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Tuesday, March 11, 2008


Teck Cominco sees higher long-term zinc price

By Carole Vaporean

NEW YORK (Reuters) - As marginal zinc mines begin to shut down in the surplus environment projected for the Western World, prices will firm again, likely in the next year to 22 months, according to Canadian mining giant Teck Cominco Ltd. (TCKb.TO: Quote, Profile, Research) Chief Executive Don Lindsay on Tuesday.

"Zinc will go back up, it's a question of when," Lindsay told the Reuters Global Mining Summit in New York.

"If you roll the clock forward to December of 2009 -- 21 months away -- at that point, plus or minus six months, a number of mines start to shut down. And the Western World becomes quite tight," said the CEO of the world's second biggest zinc miner.

Western World is a term in mining circles that usually refers to all areas of the world except China.

The two key factors he said he was focused on were tighter supplies of Western World zinc because of mine shutdowns in a more difficult market and the possible imposition of an export tax on China's super-high-grade zinc.

Referring to Teck's own zinc mine portfolio, Lindsay said it has two marginal zinc mines currently under review for possible closure. Both lost money last quarter.

"I don't want to do that much longer," he said.

In addition, the executive surmises that an analyst's review of zinc mines would find about 10 Western World mines that might shut in the next couple of years.

"It hasn't occurred yet and we think when it does in combination with when China's position on export taxes gets clarified, those two factors will drive zinc much higher. But when that occurs we don't know," he said.

The London Metal Exchange MZN3 zinc price has fallen from its $4,600 per tonne all-time high in December 2006 to $2,580 a tonne at Monday's close.

"As the zinc price is down, by more than 50 percent, that makes a big difference," said Lindsay.

"We are reviewing those (marginal) operations and we might re-engineer them to shorten the mine life," he said, adding that the review might take several months.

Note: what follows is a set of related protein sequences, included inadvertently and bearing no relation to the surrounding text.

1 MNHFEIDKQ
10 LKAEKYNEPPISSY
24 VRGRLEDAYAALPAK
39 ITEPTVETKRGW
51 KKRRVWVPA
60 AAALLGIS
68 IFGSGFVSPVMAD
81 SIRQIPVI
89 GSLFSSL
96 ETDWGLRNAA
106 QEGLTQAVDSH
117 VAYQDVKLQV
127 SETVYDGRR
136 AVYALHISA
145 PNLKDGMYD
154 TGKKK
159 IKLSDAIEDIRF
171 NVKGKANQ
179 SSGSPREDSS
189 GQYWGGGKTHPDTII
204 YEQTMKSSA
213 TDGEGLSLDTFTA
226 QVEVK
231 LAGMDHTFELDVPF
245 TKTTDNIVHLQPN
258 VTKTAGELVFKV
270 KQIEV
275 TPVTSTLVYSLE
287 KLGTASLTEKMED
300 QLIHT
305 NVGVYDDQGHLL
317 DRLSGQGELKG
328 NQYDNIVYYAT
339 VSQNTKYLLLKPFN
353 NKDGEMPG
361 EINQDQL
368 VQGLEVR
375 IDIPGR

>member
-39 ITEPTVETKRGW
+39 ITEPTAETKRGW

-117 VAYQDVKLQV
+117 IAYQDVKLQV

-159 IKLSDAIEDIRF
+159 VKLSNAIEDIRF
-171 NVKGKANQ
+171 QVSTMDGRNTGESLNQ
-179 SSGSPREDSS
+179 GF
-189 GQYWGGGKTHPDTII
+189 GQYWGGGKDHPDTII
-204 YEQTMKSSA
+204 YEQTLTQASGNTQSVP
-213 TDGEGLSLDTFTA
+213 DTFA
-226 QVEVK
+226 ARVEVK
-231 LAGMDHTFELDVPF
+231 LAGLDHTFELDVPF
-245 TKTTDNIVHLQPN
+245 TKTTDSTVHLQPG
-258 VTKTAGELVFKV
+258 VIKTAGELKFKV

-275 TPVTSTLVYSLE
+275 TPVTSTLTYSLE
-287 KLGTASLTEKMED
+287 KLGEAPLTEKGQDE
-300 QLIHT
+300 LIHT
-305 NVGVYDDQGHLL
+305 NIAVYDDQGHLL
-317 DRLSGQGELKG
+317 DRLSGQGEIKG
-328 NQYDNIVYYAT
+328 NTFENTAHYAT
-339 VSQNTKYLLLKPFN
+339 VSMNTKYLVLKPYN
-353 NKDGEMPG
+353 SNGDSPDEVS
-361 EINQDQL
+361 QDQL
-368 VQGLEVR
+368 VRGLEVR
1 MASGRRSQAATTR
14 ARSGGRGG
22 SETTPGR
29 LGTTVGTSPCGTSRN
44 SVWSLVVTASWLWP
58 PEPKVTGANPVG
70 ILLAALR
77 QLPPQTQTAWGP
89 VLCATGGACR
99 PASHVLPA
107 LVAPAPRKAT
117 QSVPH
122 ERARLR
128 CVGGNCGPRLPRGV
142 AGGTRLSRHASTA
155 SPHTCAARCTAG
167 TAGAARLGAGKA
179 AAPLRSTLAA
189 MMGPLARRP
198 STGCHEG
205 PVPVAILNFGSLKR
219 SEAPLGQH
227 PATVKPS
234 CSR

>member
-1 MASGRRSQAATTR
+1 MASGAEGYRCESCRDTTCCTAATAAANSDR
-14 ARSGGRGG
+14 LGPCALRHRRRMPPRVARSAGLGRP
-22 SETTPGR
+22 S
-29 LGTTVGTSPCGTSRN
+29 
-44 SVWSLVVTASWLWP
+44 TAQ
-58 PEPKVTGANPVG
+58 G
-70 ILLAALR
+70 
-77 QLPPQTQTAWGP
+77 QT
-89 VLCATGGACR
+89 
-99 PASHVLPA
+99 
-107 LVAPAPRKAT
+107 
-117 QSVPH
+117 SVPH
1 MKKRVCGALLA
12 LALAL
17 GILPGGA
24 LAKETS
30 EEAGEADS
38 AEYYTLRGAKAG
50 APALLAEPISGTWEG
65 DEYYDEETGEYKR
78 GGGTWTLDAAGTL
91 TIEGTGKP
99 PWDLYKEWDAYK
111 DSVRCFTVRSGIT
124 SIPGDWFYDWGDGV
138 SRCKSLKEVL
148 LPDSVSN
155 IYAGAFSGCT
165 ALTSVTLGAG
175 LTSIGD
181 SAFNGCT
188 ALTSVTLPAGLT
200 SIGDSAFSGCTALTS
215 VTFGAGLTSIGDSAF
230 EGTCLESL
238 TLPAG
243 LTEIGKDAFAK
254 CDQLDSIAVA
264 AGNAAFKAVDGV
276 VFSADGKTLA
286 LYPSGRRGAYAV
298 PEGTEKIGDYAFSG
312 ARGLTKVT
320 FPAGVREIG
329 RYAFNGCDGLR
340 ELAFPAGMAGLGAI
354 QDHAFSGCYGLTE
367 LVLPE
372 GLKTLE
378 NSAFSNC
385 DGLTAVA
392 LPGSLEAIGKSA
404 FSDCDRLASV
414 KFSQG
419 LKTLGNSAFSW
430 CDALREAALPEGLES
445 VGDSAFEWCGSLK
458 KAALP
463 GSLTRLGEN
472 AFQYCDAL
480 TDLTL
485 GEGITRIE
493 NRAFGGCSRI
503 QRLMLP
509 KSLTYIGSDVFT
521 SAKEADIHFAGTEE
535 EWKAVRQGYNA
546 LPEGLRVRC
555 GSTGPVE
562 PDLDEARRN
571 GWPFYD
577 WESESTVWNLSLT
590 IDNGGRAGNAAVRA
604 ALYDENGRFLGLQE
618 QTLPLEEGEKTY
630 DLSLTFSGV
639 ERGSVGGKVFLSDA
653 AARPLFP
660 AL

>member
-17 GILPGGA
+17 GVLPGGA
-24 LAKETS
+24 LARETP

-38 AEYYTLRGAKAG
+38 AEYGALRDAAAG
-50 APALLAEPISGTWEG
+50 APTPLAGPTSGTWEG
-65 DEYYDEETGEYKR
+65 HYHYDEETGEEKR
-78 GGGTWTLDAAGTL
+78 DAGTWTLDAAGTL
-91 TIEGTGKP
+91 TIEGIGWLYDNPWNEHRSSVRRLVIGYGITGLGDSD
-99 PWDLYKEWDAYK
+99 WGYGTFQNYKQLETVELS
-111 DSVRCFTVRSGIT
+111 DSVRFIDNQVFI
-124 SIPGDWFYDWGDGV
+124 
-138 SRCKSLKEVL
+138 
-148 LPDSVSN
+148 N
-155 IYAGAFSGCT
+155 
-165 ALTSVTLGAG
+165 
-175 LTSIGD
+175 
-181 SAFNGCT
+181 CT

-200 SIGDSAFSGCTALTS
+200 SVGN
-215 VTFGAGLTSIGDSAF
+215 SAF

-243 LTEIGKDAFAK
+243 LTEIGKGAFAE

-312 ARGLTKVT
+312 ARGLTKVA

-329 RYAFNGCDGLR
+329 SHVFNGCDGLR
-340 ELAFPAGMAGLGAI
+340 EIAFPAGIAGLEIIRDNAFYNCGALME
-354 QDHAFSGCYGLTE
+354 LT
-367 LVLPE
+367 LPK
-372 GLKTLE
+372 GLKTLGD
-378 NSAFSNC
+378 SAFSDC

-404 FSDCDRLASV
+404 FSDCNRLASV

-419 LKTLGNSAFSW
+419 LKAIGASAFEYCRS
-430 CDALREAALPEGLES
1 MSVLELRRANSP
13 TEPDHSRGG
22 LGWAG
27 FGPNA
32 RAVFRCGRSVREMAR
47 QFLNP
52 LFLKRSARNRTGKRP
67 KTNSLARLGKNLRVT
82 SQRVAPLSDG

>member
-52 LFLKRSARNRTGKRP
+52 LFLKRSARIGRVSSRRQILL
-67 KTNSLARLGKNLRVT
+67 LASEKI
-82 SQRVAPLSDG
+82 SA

If Teck Cominco shuts its two mines and Xstrata's (XTA.L: Quote, Profile, Research) large Brunswick mine in eastern Canada closes, Lindsay said those three operations alone would add up to 350,000 tonnes.

"There goes your surplus and you're into a deficit. Then all hedge funds would be playing zinc again," he said.

"We could end up having less zinc production two years from now. Which makes the market tighter and the price higher. So we'll probably make more money with less zinc production."

Xstrata's Brunswick mine, which in 2006 produced 272,000 tonnes of contained zinc, is the world's fourth largest and is projected to run out of reserves in 2010.

Lindsay said a survey of the top 10 zinc analysts are generally calling for a zinc surplus in 2008 and 2009 ranging from about 200,000 to 600,000 tonnes.

"If you see many more production disruptions there won't be a surplus in zinc. It doesn't take much to eliminate a 200,000 tonne deficit," he said.

He said the market produced 11.3 million tonnes in 2007.

On the positive side, he pointed out that LME zinc inventories have fallen to about 125,000 tonnes currently from over 700,000 to 800,000 tonnes 3 years.

The other key question is whether China chooses to impose a much anticipated tax on super-high-grade zinc exports, which would crimp supplies. China is one of the world's top miners.

"If they do do that, and China becomes a zero sum game relative to the Western World, it won't be that long before zinc becomes very tight again," said Lindsay.

Lindsay said he expects Teck Cominco's operating income this year to be close to its $1.18 billion made last year.


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